Study Guide

Corinthians Vision

Vision

Okay, so everything is the body is equal, right? So says Paul. But the eyes are sort of a stand out. After all, how can you see where you're going without a healthy set of peepers? And if something is blocking your view—forget it. You're bound to stumble and fall sooner or later.

Seeing is Believing

Paul regularly uses both sight and blindness as metaphors for understanding God:

  • "For now we see in a mirror, dimly, but then we will see face to face. Now I know only in part; then I will know fully, even as I have been fully known" (1 Corinthians 13:12).
  • "Moses[…] put a veil over his face to keep the people of Israel from gazing at the end of the glory that was being set aside. But their minds were hardened. Indeed, to this very day, when they hear the reading of the old covenant, that same veil is still there, since only in Christ is it set aside. Indeed, to this very day whenever Moses is read, a veil lies over their minds; but when one turns to the Lord, the veil is removed. Now the Lord is the Spirit, and where the Spirit of the Lord is, there is freedom. And all of us, with unveiled faces, seeing the glory of the Lord as though reflected in a mirror, are being transformed into the same image from one degree of glory to another; for this comes from the Lord, the Spirit" (2 Corinthians 3:13-18).
  • "And even if our gospel is veiled, it is veiled to those who are perishing. In their case the god of this world has blinded the minds of the unbelievers, to keep them from seeing the light of the gospel of the glory of Christ, who is the image of God" (2 Corinthians 4:3-4).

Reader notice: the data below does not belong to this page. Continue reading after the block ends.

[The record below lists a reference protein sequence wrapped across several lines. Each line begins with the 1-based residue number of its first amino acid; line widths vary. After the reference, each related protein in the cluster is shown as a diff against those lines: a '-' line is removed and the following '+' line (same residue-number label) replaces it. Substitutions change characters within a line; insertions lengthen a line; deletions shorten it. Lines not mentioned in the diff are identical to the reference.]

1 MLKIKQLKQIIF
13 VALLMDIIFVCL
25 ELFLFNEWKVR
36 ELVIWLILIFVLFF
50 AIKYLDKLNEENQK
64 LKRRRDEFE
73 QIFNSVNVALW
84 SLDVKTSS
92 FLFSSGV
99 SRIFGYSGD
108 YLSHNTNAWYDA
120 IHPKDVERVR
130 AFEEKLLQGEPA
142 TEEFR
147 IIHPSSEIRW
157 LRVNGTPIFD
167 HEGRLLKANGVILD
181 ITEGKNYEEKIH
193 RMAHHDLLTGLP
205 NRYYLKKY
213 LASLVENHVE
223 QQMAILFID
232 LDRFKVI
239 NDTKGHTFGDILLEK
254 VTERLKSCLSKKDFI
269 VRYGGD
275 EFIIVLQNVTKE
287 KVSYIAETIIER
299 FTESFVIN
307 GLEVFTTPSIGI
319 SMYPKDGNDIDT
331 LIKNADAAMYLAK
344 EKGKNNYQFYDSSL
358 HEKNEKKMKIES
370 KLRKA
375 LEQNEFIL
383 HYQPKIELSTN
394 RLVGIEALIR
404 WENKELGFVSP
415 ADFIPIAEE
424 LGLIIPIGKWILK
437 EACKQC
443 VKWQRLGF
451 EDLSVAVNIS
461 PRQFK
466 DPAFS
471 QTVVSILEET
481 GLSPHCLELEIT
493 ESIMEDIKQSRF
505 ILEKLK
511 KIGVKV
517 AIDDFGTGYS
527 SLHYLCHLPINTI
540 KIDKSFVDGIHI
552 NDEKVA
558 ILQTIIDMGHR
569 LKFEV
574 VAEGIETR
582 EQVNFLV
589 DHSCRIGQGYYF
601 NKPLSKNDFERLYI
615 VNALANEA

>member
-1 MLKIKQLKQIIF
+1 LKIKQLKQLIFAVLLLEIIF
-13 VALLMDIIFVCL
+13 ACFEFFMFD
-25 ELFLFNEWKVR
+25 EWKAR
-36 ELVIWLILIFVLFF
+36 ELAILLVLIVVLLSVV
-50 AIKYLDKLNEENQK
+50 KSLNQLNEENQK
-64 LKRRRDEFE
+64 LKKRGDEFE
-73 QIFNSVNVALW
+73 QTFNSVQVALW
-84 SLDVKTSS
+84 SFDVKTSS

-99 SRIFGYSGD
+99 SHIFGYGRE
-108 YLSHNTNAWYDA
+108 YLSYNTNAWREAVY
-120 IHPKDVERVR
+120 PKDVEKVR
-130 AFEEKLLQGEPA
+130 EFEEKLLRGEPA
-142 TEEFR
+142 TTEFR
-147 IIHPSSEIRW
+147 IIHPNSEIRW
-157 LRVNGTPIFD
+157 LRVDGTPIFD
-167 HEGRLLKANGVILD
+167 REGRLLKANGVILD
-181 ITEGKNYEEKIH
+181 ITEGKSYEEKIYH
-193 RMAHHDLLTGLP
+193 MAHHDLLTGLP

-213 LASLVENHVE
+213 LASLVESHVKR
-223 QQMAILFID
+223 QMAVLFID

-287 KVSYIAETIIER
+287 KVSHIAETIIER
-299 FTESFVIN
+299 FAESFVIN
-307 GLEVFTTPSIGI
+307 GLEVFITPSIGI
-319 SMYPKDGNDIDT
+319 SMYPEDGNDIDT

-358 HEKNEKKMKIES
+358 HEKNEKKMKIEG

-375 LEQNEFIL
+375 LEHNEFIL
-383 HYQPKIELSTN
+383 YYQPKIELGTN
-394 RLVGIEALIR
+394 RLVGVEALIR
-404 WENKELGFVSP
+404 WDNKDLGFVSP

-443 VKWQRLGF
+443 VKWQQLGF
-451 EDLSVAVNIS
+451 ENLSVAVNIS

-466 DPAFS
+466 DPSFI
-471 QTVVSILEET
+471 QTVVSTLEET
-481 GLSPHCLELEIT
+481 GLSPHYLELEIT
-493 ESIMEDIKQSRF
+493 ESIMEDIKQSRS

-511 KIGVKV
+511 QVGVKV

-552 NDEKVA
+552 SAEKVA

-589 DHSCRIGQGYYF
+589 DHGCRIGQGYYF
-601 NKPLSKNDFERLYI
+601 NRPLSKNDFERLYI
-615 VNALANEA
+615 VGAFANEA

According to Paul, a true believer is one who "sees" what God is saying to him or her. If you can't see these things, you're blind or your face has a veil over it or some other lack-of-vision metaphor. Christians are getting a peek something that the rest of the world doesn't see, and that's what makes them super special. It's like a religious superpower or something.

Paul even goes so far as to say that God has purposely kept some people from seeing him. That it's sort of his style—he's drawn the veil over their faces and only he can take it away. So, like physical sight, spiritual sight doesn't seem to be a choice people can make either.

See No Evil

But, seeing also isn't everything. Paul also tells us:

  • "We walk by faith, not by sight" (2 Corinthians 5:7).
  • "What can be seen is temporary, but what cannot be seen is eternal" (2 Corinthians 4:18).
  • "No eye has seen, nor ear heard, nor the human heart conceived, what God has prepared for those who love him" (1 Corinthians 2:9).

So, which is it, Paul? Do Christians see things or not see things?

Here, Paul is referring to the things of the world. These are things everyone can see. But Christians don't literally "see" where to walk; they need faith to figure that out (hey, that's why it's a metaphor, right?). On the same token, whatever anyone can look at right now is going to fall by the wayside one day. No one has seen what God has planned for the world. Hmm… we think the author of Revelation might disagree.

In Popular Culture

The world is full of people who, like these Christians, see things that other people can't:

  • Harry Potter can see thestrals, while no one else can. No one except Luna Lovegood, that is. He's just as sane as her.
  • In Beetlejuice, Lydia is the only one who can see the Maitlands… because they're actually dead.
  • On Lost, characters regularly see something that others can't. Dead people. White horses walking through the woods. The usual stuff.
  • On Christmas Eve, Ebenezer Scrooge is visited by three spirits who show him various scenes from his past, present, and future. No one, though, can see the spirits or Scrooge.

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